In fact, it is well known that aluminum is neurotoxic, as observed in hemodialysis patients. However, the doses involved are larger than the doses contained in vaccines. But Gherardi has an idea : the relationship between the adjuvant toxicity and the dose would not be linear. Does the mice study support this hypothesis? Let's have a look...
The authors do not declare any conflicts of interests. However, Gherardi has strong connections with the French association E3M. This association regroups patients with the alleged MMF clinical condition and highly convinced that their disease is caused by vaccine adjuvants. This association has financially contributed to Gherardi's studies in the past (80 000 Euros) and has lobbied (by means of huger-strikes) the ANSM (French Agence Nationale de Sécurité du Médicament) to give 150 000 Euros to Gherardi's team. This is, of course, not big money. But the connections between the Professor and the association cannot be denied.
In fact, we do not really care that this link is not disclosed in the paper. First, we already knew about it. Second, it does not make the study a bad study. We have to read before to judge. But this is amusing, when you think about E3M vision concerning conflicts of interests. In this document dated of 2015, E3M denounces the competing interests of experts who disagree with the association. They are said to have "intellectual and financial connections" with pharmaceutical industries. If we were to follow E3M vision, we might say that "the intellectual and financial connections of Gherardi with E3M association is not guarantee of independence when it comes to determining the origin of a disease that is taken for granted by those who finance part of the research".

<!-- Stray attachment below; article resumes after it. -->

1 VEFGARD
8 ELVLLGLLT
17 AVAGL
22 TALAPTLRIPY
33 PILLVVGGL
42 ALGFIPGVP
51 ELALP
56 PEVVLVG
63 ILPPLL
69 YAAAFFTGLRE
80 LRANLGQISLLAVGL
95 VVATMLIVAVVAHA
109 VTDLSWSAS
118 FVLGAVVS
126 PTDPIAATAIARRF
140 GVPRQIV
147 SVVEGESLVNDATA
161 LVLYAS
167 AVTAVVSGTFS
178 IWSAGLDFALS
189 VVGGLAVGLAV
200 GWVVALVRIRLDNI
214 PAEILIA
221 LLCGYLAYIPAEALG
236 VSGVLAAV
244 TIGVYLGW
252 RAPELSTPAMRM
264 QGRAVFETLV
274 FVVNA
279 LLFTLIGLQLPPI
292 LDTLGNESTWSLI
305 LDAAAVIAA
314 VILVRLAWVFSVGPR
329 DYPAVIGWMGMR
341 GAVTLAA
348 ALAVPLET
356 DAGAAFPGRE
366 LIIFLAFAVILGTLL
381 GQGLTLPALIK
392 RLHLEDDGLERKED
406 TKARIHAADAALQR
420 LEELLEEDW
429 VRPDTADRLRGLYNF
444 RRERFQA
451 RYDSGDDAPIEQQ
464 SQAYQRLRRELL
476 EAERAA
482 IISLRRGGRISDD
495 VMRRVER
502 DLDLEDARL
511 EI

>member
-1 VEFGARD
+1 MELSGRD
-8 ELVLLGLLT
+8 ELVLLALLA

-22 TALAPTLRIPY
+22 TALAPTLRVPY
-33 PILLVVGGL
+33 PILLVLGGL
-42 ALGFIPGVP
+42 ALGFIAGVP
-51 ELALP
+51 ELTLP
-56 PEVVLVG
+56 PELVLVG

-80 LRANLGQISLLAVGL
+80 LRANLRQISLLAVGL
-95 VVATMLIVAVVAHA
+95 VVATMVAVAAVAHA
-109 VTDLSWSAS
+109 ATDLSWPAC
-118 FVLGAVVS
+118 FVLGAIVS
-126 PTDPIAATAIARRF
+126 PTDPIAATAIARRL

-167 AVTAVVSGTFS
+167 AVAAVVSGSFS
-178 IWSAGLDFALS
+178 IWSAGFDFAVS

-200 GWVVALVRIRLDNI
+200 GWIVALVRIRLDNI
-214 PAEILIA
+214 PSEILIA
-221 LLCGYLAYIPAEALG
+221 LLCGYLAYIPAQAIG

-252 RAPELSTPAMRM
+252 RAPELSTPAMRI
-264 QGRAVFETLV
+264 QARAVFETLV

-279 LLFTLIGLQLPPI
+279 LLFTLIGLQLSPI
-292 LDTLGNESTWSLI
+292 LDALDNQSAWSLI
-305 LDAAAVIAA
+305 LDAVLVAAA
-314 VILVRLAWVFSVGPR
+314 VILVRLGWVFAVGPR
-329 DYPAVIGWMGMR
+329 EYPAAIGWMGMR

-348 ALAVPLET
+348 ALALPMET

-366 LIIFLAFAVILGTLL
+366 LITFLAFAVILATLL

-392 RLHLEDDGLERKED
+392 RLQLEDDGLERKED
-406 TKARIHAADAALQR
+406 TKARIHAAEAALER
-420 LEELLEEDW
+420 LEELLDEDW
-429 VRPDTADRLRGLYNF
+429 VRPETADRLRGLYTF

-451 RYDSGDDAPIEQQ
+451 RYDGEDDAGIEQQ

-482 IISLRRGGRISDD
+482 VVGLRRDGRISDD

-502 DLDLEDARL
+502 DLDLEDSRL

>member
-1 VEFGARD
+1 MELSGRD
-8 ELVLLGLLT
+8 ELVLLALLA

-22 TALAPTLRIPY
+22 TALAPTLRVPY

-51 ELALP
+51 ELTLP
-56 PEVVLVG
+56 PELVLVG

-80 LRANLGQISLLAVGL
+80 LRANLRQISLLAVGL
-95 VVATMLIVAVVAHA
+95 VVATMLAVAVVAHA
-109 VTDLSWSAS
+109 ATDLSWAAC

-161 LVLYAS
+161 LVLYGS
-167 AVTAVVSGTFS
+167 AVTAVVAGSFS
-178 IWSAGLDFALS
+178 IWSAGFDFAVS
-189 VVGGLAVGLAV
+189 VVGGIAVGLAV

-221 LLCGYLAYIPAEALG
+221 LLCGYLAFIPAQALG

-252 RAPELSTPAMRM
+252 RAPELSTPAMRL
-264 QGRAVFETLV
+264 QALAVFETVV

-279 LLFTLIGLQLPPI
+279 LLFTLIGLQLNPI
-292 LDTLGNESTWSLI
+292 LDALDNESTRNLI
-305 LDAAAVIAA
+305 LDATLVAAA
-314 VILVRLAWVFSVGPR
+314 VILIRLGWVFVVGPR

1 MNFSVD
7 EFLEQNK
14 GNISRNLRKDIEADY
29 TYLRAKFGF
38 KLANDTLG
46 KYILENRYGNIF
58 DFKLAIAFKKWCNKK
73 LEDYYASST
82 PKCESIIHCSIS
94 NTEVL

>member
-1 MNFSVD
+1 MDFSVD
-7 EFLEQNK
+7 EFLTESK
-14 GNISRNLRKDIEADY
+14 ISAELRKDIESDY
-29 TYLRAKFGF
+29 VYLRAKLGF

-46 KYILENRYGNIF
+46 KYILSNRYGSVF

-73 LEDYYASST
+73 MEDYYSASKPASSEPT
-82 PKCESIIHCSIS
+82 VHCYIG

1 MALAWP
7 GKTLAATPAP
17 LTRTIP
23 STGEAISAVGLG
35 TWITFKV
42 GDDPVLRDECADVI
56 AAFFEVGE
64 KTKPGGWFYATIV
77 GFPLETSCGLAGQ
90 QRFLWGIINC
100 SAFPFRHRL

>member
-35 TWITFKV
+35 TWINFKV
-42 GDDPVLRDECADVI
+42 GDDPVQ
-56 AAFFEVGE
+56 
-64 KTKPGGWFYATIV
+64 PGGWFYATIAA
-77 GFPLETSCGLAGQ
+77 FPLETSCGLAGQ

The authors mention 3 funding sources:
ANSM (the French "Agence Nationale de Sécurité du Médicament"),
CMSRI (Children’s Medical Safety Research Institute),
British Columbia Vancouver University (Luther Allyn Dean Shourds Estate)
CMSRI is part of the antivax "Dwoskin Family Foundation" (they define themselves as "for safer vaccines", of course). Gherardi sits at the scientific advisory board of CMSRI, with Exley et Shaw, also authors of the mice study. CMSRI presents Wakefield as a victim, and not as a fraud. Gherardi and Wakefield were even invited once to talk at the same meeting (held in Jamaica... funny when you think that some complain about pharmaceutical industries paying vacations disguised in professional meetings...) financially supported by NVIC (National Vaccine Information Center) which has strong connections with Dwoskin Foundation !